Credit card fraud can occur in multiple ways, described in detail below.
One: Lost or stolen cards. Although this method is self-explanatory, if a thief does not have your PIN, there is a chance they won't be able to make use of the card.
Two: Card-not-present fraud. You don't necessarily need a physical credit card to commit fraud. As long as someone can gain access to your personal information and account number, they can make purchases online. Data leaks and cyber security breaches are two ways that this type of fraud can occur.
Three: Faked cards. Known as skimmers, these machines download information from the magnetic stripe on the back of your card. This data can help generate fake cards or alter preexisting cards. Skimmers are usually attached to ATMs, so always be on the lookout.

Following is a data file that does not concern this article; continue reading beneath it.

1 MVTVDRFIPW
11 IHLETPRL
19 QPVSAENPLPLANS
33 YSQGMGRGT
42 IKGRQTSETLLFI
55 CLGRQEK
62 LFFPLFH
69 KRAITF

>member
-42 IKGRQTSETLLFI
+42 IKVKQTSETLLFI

Four: Application fraud. This is when a criminal applies for new credit with your name.
Five: Account takeover. This occurs when someone steals your personal information to lock you out of your accounts. As a result, they can change your PIN, email and mailing addresses, and any other account authorization information.
Six: Intercepting cards in the mail. This is especially serious if the bank or a credit company sends you a new or replacement card in the mail. Envelopes containing credit cards are purposefully unmarked for this reason.
Seven: Phishing. This refers to suspicious messages, whether text messages or emails. Once you click on the message, malware will be installed on your device and download your information.
Eight: Looking over your shoulder at the checkout or paying your tab at an eatery. A simple but effective method to avoid this is to make sure to maintain a healthy distance between you and other customers, just in case someone is on the lookout for your credit card number while you happen to be paying.